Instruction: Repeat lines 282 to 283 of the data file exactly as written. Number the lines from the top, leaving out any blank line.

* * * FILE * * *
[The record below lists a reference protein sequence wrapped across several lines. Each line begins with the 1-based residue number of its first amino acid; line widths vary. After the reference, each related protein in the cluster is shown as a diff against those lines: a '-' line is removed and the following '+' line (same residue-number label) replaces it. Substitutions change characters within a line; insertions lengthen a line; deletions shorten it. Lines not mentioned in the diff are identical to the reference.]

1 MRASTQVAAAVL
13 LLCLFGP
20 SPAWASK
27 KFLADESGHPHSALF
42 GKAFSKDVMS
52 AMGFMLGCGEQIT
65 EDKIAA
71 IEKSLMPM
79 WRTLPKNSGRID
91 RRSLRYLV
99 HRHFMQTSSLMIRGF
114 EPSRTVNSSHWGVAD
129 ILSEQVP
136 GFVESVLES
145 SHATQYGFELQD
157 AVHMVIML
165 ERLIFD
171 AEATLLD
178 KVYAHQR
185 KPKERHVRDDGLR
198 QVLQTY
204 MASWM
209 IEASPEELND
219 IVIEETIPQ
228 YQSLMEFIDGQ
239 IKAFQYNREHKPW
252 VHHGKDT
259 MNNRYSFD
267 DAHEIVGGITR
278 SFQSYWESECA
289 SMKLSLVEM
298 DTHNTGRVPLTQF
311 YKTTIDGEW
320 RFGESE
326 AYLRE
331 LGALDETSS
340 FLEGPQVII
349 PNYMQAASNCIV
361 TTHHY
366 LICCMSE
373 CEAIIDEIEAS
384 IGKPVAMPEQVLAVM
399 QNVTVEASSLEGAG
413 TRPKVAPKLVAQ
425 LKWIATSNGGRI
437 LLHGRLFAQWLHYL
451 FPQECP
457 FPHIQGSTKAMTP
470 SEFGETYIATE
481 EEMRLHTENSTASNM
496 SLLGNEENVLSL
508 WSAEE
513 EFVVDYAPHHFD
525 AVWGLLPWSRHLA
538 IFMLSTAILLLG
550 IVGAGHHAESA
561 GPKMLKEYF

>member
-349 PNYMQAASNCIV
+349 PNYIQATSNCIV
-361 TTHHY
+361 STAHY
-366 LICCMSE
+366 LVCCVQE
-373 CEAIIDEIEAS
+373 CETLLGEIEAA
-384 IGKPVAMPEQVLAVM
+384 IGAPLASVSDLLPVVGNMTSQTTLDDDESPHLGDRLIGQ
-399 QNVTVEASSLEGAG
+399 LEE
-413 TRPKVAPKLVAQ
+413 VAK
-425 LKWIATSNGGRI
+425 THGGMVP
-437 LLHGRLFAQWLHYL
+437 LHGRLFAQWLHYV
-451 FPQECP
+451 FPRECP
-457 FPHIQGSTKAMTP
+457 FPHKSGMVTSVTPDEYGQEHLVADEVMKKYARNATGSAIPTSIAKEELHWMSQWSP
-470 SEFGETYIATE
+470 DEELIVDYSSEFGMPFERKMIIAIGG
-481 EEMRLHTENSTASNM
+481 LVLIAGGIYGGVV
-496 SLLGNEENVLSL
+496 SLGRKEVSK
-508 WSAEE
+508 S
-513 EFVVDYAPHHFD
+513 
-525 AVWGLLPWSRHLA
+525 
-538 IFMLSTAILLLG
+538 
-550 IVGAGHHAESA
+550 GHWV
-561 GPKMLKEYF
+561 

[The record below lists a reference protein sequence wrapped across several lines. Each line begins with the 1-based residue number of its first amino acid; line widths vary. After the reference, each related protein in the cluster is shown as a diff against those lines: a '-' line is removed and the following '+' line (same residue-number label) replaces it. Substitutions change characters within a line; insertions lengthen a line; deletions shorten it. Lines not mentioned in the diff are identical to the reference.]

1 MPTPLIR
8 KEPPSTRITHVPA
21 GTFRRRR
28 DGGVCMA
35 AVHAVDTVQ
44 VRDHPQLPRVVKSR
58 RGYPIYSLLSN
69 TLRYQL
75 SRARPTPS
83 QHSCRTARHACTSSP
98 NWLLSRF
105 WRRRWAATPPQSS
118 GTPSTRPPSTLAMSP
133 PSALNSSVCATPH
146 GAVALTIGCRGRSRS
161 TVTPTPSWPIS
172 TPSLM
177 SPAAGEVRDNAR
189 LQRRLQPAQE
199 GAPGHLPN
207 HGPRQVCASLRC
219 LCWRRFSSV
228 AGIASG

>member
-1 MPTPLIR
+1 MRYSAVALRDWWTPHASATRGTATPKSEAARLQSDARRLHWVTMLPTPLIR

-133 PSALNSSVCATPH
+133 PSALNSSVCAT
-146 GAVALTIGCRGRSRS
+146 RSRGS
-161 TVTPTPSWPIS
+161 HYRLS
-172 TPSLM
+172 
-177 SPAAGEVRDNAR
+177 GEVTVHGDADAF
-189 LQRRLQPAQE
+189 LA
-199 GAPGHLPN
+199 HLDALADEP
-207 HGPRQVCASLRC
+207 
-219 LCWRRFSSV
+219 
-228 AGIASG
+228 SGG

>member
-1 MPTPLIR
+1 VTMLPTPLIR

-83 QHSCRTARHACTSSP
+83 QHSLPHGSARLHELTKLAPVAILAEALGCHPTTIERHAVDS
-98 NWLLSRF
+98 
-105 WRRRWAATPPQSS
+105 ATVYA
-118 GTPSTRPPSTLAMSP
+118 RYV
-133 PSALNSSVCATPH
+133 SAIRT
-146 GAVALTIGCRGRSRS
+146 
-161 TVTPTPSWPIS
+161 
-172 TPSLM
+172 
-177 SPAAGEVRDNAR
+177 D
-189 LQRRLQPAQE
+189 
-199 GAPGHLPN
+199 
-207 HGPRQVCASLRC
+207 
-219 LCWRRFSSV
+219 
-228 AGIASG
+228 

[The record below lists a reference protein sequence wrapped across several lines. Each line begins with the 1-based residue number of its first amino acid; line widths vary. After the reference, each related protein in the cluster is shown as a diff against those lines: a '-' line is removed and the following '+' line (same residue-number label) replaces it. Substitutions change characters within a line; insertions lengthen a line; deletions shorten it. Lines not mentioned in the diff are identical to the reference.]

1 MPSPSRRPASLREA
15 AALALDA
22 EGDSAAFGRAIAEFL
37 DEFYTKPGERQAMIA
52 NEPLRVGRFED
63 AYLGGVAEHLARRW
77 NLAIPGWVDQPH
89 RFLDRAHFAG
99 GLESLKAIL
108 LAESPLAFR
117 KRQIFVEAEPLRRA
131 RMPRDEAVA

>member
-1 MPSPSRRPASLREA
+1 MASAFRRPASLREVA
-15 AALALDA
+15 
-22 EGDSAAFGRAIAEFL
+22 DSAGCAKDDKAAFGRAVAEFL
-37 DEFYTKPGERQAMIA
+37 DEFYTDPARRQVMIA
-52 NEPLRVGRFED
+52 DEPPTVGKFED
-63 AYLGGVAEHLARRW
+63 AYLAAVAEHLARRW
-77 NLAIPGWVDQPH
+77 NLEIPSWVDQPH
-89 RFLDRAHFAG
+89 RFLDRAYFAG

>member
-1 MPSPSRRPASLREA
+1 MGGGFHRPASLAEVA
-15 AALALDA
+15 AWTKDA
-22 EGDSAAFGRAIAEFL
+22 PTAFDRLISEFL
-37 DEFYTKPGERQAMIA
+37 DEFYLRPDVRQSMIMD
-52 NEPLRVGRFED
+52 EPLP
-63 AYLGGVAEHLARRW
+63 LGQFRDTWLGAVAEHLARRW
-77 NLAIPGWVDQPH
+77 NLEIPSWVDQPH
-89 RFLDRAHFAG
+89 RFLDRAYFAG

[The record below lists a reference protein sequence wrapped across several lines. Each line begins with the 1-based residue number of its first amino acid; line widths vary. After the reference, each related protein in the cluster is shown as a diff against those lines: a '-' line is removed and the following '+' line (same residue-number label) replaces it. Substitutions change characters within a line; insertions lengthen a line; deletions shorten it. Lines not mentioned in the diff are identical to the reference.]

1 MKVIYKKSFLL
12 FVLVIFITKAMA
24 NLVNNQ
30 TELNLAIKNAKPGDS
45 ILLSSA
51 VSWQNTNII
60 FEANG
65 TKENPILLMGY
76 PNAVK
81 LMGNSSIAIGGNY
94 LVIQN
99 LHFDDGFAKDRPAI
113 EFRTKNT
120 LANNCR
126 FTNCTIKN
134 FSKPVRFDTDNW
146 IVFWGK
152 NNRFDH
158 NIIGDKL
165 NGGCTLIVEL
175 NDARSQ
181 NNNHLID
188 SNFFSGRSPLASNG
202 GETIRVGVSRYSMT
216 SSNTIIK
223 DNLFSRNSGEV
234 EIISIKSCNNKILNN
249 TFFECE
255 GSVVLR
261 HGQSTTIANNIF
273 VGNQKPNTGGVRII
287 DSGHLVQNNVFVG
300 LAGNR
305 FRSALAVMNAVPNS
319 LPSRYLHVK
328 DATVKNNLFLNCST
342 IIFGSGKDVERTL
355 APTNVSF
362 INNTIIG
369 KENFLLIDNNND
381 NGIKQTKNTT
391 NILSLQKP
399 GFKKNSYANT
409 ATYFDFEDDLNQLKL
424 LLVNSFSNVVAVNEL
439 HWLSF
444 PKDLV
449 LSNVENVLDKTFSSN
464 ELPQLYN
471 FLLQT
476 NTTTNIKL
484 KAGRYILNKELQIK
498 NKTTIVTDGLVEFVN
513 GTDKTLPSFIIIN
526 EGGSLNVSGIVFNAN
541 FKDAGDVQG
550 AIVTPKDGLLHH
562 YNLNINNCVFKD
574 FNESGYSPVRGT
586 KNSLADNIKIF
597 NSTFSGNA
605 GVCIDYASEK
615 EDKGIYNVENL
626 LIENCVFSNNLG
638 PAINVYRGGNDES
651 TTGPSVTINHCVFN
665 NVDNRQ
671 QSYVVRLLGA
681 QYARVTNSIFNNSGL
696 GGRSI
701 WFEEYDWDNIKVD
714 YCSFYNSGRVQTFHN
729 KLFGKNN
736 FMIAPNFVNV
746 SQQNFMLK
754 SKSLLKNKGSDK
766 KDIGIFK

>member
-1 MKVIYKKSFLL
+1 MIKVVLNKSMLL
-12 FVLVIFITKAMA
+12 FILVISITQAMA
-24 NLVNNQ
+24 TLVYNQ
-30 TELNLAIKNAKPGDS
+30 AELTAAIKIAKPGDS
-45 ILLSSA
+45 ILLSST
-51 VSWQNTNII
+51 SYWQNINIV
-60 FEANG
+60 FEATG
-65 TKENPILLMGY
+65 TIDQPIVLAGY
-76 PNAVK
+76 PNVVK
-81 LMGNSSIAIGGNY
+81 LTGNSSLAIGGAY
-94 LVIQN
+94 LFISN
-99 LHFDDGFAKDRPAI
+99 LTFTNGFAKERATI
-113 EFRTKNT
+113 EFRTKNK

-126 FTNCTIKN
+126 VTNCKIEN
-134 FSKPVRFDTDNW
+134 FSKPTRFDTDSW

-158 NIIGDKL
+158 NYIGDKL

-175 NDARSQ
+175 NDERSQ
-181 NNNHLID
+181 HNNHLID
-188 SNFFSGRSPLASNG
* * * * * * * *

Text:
550 AIVTPKDGLLHH
562 YNLNINNCVFKD